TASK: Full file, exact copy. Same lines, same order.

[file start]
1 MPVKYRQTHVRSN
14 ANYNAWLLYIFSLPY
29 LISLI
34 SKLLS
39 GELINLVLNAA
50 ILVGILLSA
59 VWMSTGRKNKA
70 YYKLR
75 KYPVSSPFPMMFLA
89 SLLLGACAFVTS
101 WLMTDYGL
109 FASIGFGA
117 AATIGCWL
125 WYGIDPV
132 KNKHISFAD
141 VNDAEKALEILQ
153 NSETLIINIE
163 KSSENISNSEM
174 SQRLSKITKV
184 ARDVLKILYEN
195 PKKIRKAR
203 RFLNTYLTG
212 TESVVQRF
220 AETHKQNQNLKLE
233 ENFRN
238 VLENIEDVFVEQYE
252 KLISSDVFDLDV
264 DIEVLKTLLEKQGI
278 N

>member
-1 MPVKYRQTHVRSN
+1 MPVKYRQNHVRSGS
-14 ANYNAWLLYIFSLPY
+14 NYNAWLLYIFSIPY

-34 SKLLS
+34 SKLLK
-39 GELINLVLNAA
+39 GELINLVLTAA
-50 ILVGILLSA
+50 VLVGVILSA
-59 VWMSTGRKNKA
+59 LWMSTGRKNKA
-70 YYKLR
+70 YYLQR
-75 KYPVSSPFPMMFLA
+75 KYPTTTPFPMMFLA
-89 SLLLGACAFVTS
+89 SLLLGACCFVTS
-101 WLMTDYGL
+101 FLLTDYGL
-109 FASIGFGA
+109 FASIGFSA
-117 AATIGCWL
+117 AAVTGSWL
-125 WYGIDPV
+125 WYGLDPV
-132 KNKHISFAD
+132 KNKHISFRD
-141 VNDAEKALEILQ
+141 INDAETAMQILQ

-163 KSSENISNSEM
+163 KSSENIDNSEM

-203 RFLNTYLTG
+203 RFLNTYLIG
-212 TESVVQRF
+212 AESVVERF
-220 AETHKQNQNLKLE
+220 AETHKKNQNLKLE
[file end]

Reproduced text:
1 MPVKYRQTHVRSN
14 ANYNAWLLYIFSLPY
29 LISLI
34 SKLLS
39 GELINLVLNAA
50 ILVGILLSA
59 VWMSTGRKNKA
70 YYKLR
75 KYPVSSPFPMMFLA
89 SLLLGACAFVTS
101 WLMTDYGL
109 FASIGFGA
117 AATIGCWL
125 WYGIDPV
132 KNKHISFAD
141 VNDAEKALEILQ
153 NSETLIINIE
163 KSSENISNSEM
174 SQRLSKITKV
184 ARDVLKILYEN
195 PKKIRKAR
203 RFLNTYLTG
212 TESVVQRF
220 AETHKQNQNLKLE
233 ENFRN
238 VLENIEDVFVEQYE
252 KLISSDVFDLDV
264 DIEVLKTLLEKQGI
278 N

>member
-1 MPVKYRQTHVRSN
+1 MPVKYRQNHVRSGS
-14 ANYNAWLLYIFSLPY
+14 NYNAWLLYIFSIPY

-34 SKLLS
+34 SKLLK
-39 GELINLVLNAA
+39 GELINLVLTAA
-50 ILVGILLSA
+50 VLVGVILSA
-59 VWMSTGRKNKA
+59 LWMSTGRKNKA
-70 YYKLR
+70 YYLQR
-75 KYPVSSPFPMMFLA
+75 KYPTTTPFPMMFLA
-89 SLLLGACAFVTS
+89 SLLLGACCFVTS
-101 WLMTDYGL
+101 FLLTDYGL
-109 FASIGFGA
+109 FASIGFSA
-117 AATIGCWL
+117 AAVTGSWL
-125 WYGIDPV
+125 WYGLDPV
-132 KNKHISFAD
+132 KNKHISFRD
-141 VNDAEKALEILQ
+141 INDAETAMQILQ

-163 KSSENISNSEM
+163 KSSENIDNSEM

-203 RFLNTYLTG
+203 RFLNTYLIG
-212 TESVVQRF
+212 AESVVERF
-220 AETHKQNQNLKLE
+220 AETHKKNQNLKLE